This section is from the book "Clothing For Women: Selection, Design, Construction", by Laura I. Baldt. Also available from Amazon: Clothing For Women: Selection, Design, Construction.
The weaver on a hand loom and the one who sets up the power loom (harness or " Jacquard") must have some guide or design to follow so that the warp threads may be threaded through the proper heald and the proper heddles on the "harness" loom, and the cards for the "Jacquard" properly cut and operated for each pick of the filling. For this purpose, designs are worked out on paper which is divided by heavy lines into blocks of eight rows or squares each way. Each vertical row of squares represents one warp end and each horizontal row of squares one pick of the filling; when working the design, if it is desired to show that warp end 1 passes over pick 1, a mark is made in the lower left hand square of the block, to indicate that warp 1 is on top, the next square above is blank, showing that warp end 1 is beneath pick 2, and so on; wherever it is desired to show that a certain warp is on top of a certain pick, a mark is made in the square where these cross and a blank square indicates that pick is on top, warp underneath.
Weave may be divided into three fundamental classes - plain, or tabby, twill, and satin. Plain or tabby weave is the simplest that can be used, and is made by passing the filling over each alternate warp end, i.e., 1, 3, 5, 7, etc., in the first pick and under the others, 2, 4, 6, 8; the next pick will be exactly the opposite, passing over ends 2, 4, 6, 8 and under ends 1, 3, 5, 7; the third pick is the same as the first and the fourth the same as the second, and so on, thus making a plain weave (Fig. 5A).
FIG. 5. - Methods of interlacing yarns to produce simple weaves; A, Plain; B, Twill; C, Satin; D, Leno or Gauze.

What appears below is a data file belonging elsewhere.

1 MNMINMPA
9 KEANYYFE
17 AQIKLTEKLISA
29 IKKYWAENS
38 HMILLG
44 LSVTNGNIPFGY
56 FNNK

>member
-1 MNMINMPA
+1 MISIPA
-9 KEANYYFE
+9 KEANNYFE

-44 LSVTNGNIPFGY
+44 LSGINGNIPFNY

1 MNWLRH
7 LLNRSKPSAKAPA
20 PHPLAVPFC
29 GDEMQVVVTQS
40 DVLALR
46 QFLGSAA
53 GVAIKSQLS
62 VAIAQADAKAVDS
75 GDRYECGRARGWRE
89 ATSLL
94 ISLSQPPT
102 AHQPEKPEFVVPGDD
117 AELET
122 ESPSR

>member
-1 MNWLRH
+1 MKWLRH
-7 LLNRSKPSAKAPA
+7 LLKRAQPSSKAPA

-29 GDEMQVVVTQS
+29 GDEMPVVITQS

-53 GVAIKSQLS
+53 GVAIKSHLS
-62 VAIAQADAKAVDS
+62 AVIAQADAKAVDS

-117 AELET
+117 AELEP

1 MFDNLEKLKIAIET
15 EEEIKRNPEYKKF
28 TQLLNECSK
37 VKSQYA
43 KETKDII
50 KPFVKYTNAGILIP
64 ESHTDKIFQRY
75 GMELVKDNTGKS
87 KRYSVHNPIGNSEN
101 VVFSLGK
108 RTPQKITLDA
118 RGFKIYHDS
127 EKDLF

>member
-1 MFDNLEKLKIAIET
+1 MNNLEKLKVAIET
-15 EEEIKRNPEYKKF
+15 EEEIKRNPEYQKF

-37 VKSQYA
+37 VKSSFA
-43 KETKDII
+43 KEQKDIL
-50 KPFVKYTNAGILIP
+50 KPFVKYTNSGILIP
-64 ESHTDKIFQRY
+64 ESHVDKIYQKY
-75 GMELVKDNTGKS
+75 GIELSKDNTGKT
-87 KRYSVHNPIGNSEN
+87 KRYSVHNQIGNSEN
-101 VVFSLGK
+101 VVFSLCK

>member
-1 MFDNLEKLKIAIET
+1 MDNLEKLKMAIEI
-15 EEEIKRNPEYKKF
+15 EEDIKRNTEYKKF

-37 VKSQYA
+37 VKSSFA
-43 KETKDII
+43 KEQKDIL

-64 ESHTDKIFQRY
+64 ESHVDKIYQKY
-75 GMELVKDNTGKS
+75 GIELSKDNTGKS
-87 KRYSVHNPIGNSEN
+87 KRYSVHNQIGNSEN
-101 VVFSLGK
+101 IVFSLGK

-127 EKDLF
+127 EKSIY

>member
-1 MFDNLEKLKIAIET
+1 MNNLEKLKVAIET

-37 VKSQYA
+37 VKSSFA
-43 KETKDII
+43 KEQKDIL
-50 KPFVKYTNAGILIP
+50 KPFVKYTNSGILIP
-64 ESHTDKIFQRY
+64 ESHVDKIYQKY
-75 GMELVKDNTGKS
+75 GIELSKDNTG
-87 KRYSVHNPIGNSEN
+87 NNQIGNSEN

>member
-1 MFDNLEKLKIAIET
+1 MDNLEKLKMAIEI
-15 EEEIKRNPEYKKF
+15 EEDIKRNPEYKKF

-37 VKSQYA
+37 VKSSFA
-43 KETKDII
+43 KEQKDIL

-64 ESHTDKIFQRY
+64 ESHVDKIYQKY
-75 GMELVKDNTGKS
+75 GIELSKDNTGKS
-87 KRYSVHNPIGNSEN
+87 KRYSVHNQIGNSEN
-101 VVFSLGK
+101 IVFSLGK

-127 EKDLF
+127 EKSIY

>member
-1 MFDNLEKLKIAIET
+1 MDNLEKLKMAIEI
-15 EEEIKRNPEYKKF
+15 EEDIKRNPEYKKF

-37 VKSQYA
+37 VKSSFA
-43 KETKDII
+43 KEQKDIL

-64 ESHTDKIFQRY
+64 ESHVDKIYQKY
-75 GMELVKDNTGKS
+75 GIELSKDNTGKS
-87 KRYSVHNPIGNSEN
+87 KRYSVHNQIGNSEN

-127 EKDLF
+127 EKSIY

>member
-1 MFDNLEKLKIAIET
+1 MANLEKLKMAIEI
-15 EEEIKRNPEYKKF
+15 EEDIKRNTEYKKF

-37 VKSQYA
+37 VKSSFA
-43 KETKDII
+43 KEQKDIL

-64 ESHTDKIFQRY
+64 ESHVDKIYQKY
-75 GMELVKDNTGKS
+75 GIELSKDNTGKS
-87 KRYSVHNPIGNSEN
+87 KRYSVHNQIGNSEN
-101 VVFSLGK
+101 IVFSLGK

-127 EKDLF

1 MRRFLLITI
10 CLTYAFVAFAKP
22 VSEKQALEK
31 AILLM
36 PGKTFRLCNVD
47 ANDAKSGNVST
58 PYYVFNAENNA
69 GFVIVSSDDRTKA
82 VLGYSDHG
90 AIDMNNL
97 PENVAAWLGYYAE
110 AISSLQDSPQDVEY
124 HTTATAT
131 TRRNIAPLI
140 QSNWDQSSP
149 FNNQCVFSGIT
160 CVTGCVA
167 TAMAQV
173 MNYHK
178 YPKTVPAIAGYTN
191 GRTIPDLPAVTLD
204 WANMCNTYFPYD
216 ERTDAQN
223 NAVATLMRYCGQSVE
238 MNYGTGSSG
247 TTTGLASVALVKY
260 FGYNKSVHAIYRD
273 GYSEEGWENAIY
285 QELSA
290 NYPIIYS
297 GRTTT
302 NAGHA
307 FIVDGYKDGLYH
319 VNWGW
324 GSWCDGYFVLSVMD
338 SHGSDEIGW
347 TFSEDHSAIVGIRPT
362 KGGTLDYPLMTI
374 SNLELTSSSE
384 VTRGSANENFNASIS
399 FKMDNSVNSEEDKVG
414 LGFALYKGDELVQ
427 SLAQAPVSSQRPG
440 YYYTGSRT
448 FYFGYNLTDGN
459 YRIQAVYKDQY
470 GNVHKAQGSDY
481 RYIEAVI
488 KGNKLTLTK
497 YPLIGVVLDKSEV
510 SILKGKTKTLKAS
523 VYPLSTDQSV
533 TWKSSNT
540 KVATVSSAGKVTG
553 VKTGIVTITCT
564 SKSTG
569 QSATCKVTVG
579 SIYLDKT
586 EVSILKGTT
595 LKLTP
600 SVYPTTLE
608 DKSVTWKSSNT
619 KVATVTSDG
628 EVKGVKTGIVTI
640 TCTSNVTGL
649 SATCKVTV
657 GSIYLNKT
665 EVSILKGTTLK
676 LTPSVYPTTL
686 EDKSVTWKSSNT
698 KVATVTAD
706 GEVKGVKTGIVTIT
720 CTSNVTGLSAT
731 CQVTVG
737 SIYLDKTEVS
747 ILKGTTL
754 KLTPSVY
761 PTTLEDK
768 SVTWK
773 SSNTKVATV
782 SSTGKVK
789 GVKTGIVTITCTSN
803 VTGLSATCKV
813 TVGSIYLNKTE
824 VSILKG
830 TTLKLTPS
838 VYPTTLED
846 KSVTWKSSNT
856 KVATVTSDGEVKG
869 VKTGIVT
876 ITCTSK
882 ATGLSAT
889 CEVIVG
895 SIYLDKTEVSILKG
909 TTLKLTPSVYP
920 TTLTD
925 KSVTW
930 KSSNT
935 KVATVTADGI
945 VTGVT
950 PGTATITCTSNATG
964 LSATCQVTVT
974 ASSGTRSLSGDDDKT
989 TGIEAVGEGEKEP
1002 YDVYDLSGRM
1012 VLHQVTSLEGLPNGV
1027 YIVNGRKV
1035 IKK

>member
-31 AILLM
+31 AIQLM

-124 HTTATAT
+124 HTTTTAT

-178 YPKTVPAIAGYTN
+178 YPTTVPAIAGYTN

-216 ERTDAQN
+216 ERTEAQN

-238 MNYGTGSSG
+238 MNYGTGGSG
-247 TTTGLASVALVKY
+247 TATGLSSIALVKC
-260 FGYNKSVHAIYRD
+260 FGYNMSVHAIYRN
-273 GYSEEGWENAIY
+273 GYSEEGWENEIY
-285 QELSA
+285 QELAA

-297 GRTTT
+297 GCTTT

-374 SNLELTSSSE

Twill weave gives a diagonal or twill line on the right side. Simple twill is made by passing the first pick of filling over warp 1 and under 2 and 3; over 4, under 5 and 6, etc., the second pick passes under 1, over 2; under 3 and 4, over 5; under 6 and 7, etc., the third pick passes under 1 and 2, over 3; under 4 and 5, over 6; under 7 and 8, etc. (Fig. 5B). Thus it will be seen that the filling passes under two warp ends, over one and under two, and that in each pick it passes over one warp in advance of where it passed over in the last pick, thus making a diagonal line through the cloth, and by passing always under two warp ends, more of the filling shows on right side than on wrong, as the latter is uppermost in the loom.
Satin weave is made by passing the filling over a number (from four to ten or twelve) of warp ends and under one, over a number and under one, etc. In the next pick the filling will not advance regularly when passing under the warp as in twill weave, but irregularly. For example, in the second pick, the filling may pass under the fourth warp - in the third pick under the second warp - in the fourth pick under the fifth warp, etc. (Fig. 50). This gives the smooth warp surface of satin and does not show a definite line.
If the method is reversed by passing the filling under a number of warp threads and over one, thus giving a filling surface, it is called "Sateen Weave"; this is generally used only for cotton materials and the "Satin Weave" for silk and wool.
Leno or gauze weave is a fancy weave obtained by twisting or crossing each successive pair of warp ends between each two picks of filling. By this means, each warp end is always either on top or under every filling; for example, warp 1 is over pick 1 and warp 2 is under pick 1, then warp 2 crosses over warp 1 and passes under pick 2 while warp 1 passes over pick 2, they cross as before between picks and repeat; an additional mechanism is necessary on the loom to accomplish the crossing of the warp ends. This makes an open or gauzy weave as in marquisette or grenadines, and may be combined in stripes with plain or satin weave, or varied in many ways (FIG. 5D).
Pile weaves, used for velvets, plushes, corduroy, Turkish towels, etc., is obtained by using two sets of warp threads, one for the ground or back of the material and one for the pile, which is looser than the ground warp and is worked by the loom in such a way as to be brought to the surface in loops of even length, which in the case of velvet and plush are cut through the center, thus making a thick, brush-like surface which entirely covers the ground. In corduroy, filling threads are used to form the loops; for Turkish towels the loops are formed by warp threads on both sides of the cloth and remain uncut.